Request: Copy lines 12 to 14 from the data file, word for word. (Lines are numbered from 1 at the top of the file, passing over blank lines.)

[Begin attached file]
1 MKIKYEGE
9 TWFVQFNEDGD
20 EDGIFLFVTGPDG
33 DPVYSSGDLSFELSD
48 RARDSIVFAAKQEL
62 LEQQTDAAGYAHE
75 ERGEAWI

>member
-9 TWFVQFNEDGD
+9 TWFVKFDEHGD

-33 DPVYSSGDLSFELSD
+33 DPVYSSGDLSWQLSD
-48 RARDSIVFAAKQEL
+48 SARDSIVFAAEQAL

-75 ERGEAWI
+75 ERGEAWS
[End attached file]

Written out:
+33 DPVYSSGDLSWQLSD
-48 RARDSIVFAAKQEL
+48 SARDSIVFAAEQAL